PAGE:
Sunni rebel group kills two Iranian policemen - TV


DUBAI, June 20 (Reuters) - A Sunni Muslim rebel group said on Friday it had killed two Iranian policemen and threatened to kill 14 others it kidnapped last week in a volatile area near the border with Pakistan.


Al Arabiya television showed a video of two blindfolded men kneeling on the ground but said it would not broadcast the full footage of the killings to avoid disturbing viewers.


The rebel group, Jundollah, had threatened on Thursday to kill 16 policemen it was holding unless Tehran met its demands, including the release of jailed comrades, the Arab network said.


A Jundollah spokesman identified as Abdul-Raouf told the satellite channel by telephone that the group had decided to kill the men after the Iranian government executed two Sunni Muslims in its custody.


"If the government does not free 200 detainees of Jundollah in Zahadan, we will execute the 14 others," he said, referring to the city of Zahadan near the Pakistani border.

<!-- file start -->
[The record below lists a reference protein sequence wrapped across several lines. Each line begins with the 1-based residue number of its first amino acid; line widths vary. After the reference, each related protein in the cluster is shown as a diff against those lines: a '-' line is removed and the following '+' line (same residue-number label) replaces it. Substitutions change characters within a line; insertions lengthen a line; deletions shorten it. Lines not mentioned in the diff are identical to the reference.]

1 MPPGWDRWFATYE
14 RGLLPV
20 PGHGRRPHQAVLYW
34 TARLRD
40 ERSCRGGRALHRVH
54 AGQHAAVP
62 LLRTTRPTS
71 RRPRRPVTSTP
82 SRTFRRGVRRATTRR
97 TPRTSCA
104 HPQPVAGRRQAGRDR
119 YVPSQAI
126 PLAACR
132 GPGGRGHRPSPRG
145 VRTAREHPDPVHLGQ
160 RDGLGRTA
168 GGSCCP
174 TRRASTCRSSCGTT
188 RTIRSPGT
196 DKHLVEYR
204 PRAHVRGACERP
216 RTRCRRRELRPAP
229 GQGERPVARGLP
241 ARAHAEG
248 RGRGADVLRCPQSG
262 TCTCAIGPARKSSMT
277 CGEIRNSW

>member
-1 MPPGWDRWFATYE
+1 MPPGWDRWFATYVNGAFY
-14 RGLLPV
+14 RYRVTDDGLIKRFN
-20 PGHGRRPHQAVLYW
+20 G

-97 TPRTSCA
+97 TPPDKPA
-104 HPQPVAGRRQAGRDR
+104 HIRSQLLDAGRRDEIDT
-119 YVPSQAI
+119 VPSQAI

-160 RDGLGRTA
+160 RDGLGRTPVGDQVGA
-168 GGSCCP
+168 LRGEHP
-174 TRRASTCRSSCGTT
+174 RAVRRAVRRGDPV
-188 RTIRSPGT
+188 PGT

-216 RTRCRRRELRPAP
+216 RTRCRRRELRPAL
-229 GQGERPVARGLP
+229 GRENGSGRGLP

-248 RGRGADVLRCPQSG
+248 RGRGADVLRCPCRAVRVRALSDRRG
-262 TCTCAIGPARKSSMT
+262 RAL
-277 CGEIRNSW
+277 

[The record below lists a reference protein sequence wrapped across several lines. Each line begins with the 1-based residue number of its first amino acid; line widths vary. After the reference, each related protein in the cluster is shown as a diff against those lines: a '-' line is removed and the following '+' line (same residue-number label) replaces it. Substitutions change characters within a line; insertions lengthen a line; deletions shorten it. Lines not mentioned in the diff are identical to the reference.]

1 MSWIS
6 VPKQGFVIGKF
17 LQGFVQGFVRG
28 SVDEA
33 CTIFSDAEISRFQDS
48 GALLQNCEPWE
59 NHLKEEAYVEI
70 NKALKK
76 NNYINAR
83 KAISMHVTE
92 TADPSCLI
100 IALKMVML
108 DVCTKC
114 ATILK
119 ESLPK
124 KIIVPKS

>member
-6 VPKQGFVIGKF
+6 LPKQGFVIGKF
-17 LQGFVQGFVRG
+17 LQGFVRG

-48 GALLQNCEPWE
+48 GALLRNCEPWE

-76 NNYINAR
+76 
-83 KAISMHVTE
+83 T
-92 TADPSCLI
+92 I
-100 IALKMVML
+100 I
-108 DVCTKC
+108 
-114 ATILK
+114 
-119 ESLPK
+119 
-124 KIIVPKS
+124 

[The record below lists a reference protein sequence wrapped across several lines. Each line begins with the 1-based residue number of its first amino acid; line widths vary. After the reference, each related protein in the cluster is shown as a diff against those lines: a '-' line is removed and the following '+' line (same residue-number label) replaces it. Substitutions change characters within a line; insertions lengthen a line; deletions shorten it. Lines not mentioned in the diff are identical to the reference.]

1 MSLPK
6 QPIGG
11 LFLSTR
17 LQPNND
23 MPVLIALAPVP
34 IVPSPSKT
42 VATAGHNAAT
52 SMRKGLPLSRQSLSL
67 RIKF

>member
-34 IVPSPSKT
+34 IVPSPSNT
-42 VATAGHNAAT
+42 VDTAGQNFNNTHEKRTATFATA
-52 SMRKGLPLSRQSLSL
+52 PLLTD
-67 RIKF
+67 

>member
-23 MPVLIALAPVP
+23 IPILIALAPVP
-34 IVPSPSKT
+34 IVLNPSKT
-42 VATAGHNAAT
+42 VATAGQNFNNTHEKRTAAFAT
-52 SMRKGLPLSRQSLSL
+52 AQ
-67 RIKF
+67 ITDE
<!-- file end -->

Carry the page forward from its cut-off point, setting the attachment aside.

"There are also some Sunni clerics, five or six, in Iranian jails and we have called on the Iranian government and call on it again to release them."


Jundollah, which predominantly Shi'ite Iran has linked to al Qaeda, set a deadline of June 27 for its demands to be met.


Iran said last weekend bandits kidnapped 16 policemen and took them to nearby Pakistan after attacking a police station in the volatile province of Sistan-Baluchestan, notorious for frequent clashes with drug smugglers and home to Iran's mostly Sunni Muslim ethnic Baluchis.


Last August, Iran blamed the group for taking hostage 30 people in the province. Those hostages, taken by their captors to Pakistan, were freed by Pakistani forces.


In 2007, Jundollah claimed responsibility for an attack on a bus carrying Iranian Revolutionary Guards that killed 11 people.


Iranian officials have said that the group's leader, Abdolmalek Rigi, was a leader of al Qaeda's network in Iran.


Iran has often accused Washington and London of trying to destabilise the country by supporting rebels, mainly in sensitive border areas.


Iran's allegations coincide with U.S. accusations of Iranian support for militias in neighbouring Iraq that have fought U.S. and U.S.- backed government forces, charges Tehran denies. (Reporting by Lin Noueihed, Editing by Mark Trevelyan)